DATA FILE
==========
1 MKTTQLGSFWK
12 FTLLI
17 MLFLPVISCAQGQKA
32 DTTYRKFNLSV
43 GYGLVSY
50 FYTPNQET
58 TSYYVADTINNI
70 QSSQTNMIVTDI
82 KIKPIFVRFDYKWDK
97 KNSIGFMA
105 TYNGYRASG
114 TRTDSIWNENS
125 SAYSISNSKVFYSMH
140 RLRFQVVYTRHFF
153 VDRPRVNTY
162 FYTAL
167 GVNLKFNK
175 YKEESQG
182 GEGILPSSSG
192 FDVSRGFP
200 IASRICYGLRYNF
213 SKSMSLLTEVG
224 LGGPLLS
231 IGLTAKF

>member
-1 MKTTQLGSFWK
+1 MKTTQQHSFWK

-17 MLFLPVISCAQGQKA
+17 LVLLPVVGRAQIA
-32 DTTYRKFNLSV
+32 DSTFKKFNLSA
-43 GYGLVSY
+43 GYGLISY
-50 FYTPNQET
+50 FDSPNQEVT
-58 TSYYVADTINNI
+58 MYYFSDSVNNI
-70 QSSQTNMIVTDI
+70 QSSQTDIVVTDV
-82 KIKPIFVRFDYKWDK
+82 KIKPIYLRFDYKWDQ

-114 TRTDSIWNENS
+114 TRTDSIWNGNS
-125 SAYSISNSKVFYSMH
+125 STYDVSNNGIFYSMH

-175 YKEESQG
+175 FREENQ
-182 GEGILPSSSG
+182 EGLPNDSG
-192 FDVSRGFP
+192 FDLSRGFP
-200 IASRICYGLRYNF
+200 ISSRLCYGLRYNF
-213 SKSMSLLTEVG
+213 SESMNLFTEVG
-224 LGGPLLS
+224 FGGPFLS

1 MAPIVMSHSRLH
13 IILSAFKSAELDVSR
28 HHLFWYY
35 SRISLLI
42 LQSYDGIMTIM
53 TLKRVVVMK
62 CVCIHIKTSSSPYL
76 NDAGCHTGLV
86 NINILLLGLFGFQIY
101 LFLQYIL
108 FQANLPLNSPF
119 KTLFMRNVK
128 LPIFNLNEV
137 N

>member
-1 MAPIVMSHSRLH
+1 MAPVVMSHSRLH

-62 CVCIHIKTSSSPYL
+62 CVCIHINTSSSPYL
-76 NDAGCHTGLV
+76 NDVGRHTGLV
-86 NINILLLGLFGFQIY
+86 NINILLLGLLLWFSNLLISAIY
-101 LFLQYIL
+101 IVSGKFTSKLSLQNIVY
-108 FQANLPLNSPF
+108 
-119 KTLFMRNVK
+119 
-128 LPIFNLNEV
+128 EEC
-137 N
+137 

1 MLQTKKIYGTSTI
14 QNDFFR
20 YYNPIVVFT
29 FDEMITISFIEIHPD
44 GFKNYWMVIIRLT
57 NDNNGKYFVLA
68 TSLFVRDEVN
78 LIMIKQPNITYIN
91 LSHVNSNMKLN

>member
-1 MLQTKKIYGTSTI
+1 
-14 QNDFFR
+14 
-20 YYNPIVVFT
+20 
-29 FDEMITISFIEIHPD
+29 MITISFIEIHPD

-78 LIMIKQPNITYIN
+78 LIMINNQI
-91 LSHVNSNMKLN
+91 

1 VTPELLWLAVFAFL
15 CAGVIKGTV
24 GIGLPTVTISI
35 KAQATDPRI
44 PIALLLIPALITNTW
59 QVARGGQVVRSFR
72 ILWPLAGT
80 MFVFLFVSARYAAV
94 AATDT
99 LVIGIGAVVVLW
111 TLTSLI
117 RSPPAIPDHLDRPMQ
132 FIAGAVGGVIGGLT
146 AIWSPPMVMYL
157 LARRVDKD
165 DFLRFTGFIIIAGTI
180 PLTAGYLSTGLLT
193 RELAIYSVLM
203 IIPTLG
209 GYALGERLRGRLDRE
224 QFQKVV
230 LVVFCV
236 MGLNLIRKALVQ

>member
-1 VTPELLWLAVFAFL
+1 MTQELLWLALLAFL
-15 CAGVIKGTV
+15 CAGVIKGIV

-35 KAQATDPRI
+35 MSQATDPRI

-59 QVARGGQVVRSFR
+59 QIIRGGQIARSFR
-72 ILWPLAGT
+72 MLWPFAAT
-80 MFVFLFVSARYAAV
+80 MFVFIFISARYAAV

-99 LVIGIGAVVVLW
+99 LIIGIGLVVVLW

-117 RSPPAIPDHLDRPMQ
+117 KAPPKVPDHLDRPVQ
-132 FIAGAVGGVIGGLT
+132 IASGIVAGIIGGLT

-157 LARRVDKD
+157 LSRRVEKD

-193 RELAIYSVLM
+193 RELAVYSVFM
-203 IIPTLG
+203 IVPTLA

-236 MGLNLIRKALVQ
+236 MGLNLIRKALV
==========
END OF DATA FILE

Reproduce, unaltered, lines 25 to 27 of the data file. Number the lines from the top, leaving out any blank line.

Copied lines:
>member
-1 MKTTQLGSFWK
+1 MKTTQQHSFWK